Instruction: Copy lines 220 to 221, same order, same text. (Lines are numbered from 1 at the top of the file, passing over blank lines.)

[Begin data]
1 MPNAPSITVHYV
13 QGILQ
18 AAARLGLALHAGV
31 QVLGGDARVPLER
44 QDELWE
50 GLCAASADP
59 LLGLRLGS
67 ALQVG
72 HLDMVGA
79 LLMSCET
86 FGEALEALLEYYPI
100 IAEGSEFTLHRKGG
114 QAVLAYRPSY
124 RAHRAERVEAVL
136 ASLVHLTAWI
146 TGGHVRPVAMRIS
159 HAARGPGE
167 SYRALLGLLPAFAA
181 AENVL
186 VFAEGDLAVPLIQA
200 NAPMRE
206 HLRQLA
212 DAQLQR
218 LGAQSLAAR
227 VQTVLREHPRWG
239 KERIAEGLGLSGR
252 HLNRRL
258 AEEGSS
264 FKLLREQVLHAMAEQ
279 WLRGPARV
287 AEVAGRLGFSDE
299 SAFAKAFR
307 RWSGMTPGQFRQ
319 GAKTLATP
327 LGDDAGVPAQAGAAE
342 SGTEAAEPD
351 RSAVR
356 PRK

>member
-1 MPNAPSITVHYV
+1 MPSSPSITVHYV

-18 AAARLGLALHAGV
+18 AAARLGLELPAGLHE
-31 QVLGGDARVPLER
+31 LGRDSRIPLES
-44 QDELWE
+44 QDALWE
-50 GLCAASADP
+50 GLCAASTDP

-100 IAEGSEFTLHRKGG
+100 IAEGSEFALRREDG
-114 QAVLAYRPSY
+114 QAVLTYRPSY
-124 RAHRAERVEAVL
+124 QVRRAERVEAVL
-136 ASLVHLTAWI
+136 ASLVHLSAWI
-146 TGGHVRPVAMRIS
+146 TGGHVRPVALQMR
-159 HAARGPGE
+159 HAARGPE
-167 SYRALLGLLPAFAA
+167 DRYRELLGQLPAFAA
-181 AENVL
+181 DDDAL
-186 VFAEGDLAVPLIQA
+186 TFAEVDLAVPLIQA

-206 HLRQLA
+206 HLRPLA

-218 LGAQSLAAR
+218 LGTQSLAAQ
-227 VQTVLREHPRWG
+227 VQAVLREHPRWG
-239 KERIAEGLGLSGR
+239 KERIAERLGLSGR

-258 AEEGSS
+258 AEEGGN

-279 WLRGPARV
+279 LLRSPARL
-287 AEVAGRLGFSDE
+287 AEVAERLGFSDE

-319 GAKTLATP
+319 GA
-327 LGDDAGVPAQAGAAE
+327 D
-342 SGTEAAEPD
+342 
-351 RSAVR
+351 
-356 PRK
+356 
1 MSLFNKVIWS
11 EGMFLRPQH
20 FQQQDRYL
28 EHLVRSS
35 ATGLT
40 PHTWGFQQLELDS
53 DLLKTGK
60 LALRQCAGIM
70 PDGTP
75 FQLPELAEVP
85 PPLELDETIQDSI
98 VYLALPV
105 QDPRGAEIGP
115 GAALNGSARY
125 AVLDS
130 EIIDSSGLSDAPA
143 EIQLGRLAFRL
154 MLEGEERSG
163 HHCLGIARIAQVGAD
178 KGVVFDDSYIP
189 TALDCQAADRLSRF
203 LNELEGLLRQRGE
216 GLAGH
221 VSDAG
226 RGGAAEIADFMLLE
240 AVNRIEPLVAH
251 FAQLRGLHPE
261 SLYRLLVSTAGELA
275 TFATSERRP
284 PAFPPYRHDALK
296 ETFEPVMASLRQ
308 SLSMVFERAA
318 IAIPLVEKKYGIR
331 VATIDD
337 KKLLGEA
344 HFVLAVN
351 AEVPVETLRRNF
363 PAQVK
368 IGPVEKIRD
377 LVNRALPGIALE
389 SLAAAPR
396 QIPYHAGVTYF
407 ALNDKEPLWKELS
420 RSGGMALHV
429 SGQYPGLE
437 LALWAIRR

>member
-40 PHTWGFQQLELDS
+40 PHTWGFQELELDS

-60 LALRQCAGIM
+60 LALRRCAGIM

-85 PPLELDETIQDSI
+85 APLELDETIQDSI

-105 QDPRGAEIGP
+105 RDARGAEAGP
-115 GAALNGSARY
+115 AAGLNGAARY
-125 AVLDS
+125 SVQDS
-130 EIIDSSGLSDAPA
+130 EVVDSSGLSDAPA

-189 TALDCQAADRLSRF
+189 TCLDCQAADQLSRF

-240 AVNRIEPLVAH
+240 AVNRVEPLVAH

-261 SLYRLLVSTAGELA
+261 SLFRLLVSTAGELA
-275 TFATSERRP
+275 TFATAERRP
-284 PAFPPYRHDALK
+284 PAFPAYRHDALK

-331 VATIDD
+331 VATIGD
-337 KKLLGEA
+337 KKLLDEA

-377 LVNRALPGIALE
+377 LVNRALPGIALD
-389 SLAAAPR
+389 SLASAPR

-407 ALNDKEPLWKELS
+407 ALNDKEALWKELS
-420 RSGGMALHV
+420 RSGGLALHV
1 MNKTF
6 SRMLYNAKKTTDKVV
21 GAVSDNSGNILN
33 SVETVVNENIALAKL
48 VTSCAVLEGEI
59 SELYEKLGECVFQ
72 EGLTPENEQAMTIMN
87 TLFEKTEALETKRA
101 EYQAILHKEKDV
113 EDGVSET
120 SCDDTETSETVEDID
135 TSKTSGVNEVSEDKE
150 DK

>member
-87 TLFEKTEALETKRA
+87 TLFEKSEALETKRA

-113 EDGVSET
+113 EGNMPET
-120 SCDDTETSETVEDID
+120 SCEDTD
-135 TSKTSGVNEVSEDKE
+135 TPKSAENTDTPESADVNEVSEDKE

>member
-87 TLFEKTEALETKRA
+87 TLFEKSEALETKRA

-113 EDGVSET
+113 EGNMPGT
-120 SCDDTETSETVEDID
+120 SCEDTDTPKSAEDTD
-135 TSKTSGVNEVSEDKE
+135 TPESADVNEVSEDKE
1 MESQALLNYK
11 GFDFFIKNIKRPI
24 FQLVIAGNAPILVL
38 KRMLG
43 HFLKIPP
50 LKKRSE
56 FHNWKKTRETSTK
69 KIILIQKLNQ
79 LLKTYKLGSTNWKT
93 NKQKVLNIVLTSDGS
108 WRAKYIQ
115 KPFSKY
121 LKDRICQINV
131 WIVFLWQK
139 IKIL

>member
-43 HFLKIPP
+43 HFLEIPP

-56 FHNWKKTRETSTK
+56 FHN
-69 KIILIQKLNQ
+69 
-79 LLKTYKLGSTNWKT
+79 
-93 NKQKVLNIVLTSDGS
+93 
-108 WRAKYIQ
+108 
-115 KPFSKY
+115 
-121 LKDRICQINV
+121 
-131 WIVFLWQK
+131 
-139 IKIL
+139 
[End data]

139 IKIL

>member